Director Rebecca Casad and musical director Christine Rogers have wrangled a large, impressive cast, crew, and staff into an energetic singing, dancing, overall good time.

Let it be known: I’m not a true crime kind of gal. As such, the opening night of Thrill Me: The Leopold & Loeb Story at the Black Box Theatre was perhaps the most unsettling theatrical experience I’ve had in recent memory. I couldn’t quite get past the fact this was a true story. While it has certainly been dramatized – and as a musical, for Pete’s sake! – I found this somber tale quite disturbing.

Mysteries should surprise you. Murder on the Orient Express, the Circa '21 Dinner Playhouse's current offering, did so for me in … well, surprising ways.

Reviews by Rochelle Arnold, Jeff Ashcraft, Patricia Baugh-Riechers, Audra Beals, Pamela Briggs, Dee Canfield, Madeline Dudziak, Kim Eastland, Emily Heninger, Heather Herkelman, Paula Jolly, Victoria Navarro, Roger Pavey Jr., Alexander Richardson, Mark Ruebling, Mike Schulz, Joy Thompson, Oz Torres, Brent Tubbs, Jill Pearson Walsh, and Thom White.

It’s February, so love must be in the air – or at least affection. The Playcrafters Barn Theatre's first production of 2024, director Jake Ladd's Harvey, is a hoot, and a hearty helping of classic comedy.

It’s actually difficult to know where to begin. What started as a fairly straightforward tale about rescuing a crustacean from an upscale restaurant tank evolved into an existentialist crisis for almost every character as they collectively grappled with their current realities. While that sounds potentially deeper than you’re perhaps expecting, please note that Haus of Ruckus' Punk Rock Lobster is a comedy, and never takes itself too seriously.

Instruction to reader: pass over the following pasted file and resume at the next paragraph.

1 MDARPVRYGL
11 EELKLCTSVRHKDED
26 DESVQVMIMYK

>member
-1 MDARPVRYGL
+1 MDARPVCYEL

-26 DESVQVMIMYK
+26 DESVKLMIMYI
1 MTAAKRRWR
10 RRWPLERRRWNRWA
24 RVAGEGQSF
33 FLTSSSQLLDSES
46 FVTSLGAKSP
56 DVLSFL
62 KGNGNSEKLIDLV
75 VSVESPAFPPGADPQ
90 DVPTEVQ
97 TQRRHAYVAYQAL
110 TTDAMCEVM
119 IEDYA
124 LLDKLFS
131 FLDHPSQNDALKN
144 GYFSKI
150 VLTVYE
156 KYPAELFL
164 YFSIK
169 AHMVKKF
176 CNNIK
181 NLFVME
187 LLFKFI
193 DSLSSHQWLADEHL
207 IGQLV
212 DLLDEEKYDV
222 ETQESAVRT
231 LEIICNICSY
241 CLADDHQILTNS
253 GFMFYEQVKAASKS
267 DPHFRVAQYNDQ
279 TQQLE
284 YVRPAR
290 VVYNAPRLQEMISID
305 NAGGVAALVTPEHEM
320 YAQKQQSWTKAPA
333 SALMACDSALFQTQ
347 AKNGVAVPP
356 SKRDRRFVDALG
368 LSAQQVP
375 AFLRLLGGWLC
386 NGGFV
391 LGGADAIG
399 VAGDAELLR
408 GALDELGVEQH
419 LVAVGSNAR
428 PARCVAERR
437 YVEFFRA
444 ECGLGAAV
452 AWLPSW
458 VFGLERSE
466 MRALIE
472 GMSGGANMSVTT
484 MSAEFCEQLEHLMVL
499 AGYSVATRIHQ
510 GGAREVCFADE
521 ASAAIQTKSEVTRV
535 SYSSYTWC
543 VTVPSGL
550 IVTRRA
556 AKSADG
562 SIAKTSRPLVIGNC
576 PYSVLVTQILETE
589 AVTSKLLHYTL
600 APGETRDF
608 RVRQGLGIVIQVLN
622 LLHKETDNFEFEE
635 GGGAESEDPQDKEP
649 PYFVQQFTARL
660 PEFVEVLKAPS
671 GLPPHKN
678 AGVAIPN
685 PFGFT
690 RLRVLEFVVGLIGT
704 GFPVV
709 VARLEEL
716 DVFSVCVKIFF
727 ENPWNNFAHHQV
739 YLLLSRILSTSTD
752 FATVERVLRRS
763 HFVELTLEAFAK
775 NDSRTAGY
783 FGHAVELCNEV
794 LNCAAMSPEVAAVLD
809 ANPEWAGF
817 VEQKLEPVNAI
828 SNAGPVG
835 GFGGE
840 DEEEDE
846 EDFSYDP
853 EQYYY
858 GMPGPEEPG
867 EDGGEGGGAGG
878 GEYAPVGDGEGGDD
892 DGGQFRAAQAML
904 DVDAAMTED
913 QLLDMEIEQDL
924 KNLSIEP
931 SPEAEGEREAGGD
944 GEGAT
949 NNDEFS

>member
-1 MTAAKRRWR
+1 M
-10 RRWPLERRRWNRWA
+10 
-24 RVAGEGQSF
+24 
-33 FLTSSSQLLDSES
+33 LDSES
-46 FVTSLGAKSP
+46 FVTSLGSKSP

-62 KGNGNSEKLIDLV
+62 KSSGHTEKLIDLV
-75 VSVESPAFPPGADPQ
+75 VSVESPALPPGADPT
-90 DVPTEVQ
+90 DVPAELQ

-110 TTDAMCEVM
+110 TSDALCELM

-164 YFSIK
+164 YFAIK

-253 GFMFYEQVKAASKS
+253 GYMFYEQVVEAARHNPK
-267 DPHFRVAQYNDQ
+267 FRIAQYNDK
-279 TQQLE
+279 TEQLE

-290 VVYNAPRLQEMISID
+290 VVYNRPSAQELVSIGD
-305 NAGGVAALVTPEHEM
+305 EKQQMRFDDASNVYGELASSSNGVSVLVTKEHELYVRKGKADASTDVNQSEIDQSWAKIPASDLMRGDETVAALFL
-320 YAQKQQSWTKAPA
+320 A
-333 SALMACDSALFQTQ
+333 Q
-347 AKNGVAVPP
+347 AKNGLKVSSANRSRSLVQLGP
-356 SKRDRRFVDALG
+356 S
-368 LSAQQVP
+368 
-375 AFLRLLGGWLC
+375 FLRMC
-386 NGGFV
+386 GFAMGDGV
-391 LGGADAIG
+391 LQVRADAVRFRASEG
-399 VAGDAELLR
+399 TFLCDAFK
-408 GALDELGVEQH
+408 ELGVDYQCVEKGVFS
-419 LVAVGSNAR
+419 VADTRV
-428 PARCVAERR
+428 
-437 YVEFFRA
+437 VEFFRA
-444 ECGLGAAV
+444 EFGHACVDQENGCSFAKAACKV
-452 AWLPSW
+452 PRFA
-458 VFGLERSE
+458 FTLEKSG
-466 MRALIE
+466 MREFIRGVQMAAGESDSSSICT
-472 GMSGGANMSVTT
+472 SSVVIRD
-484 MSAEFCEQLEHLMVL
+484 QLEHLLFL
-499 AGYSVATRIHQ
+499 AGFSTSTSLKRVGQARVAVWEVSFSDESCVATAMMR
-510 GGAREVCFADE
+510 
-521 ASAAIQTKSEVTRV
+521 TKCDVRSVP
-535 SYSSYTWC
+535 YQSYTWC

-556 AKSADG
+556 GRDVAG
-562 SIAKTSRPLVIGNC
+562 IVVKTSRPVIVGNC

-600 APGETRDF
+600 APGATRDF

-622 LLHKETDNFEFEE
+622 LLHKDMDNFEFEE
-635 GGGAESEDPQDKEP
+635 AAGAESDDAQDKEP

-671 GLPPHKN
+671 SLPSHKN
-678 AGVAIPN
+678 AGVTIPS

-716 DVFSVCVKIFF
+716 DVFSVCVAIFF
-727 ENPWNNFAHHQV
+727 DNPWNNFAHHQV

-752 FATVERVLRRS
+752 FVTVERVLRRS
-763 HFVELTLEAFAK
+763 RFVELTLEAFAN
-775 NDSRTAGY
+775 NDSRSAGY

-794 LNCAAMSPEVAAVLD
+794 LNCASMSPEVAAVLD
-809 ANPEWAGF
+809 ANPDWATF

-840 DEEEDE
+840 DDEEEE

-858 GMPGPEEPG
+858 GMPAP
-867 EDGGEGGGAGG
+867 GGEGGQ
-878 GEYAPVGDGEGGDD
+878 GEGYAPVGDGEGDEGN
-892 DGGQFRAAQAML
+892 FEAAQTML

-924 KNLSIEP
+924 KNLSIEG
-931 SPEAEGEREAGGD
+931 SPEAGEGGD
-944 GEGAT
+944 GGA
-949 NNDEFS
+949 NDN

One last Christmas show for the season: The Black Box Theatre’s newest production, director Andrea Moore's The Ho Ho Ho Show, is a pleasant, quick evening out for those looking for a pleasant, quick Christmas fix.

“Bah, humbug!” is the opposite reaction I had after attending Saturday's performance of the Spotlight Theatre’s A Christmas Carol: The Musical, which is arguably the cleanest, best-sounding, most visually pleasing presentation I've yet seen at the venue. Director Adam Sanders and his team of designers put together a sleek, refreshing production that makes me excited for future shows that can explore theatre-making in this space in similarly different ways.

I don’t know about you, but I’m a Christmas-Music-After-Thanksgiving-and-Not-Halloween kind of person.. This isn't to say I’m a Grinch or a Scrooge; it's more that I find the charm of the holidays best enjoyed in smaller doses. Thankfully, the Timber Lake Playhouse’s most recent production Million Dollar Quartet Christmas, directed by Tim Seib, offers a rousing alternative to typical Christmas fare.

Augustana College’s latest production, directed and choreographed by multi-hyphenate Shelley Cooper, is an area debut and a pleasant surprise. While I knew nothing about Nine before the musical's Tuesday-night dress rehearsal, the show offers a slew of treats for anyone who chooses to attend, regardless of one's familiarity with the material.

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